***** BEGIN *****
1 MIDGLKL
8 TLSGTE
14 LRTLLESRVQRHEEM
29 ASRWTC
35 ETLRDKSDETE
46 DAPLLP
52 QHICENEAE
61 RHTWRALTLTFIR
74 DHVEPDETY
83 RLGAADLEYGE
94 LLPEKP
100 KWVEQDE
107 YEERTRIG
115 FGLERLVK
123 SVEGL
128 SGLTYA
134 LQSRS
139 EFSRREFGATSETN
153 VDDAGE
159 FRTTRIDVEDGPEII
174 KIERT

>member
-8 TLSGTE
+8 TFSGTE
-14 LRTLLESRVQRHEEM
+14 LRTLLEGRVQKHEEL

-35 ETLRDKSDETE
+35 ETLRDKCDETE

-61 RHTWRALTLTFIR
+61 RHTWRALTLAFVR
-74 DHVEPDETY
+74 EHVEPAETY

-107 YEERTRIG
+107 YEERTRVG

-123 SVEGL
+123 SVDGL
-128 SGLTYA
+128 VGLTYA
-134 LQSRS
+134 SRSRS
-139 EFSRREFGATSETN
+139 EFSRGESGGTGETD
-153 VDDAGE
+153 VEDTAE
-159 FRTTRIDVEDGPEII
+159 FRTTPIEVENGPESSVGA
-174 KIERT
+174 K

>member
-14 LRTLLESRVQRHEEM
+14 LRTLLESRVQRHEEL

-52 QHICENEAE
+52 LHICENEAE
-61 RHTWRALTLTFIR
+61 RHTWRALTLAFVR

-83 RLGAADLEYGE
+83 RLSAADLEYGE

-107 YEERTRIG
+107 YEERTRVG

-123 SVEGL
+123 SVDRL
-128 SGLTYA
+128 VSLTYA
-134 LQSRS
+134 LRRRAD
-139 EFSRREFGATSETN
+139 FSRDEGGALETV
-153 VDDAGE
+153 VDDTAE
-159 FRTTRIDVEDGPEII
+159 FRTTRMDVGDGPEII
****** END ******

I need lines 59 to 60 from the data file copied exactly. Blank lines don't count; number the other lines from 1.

+107 YEERTRVG

-123 SVEGL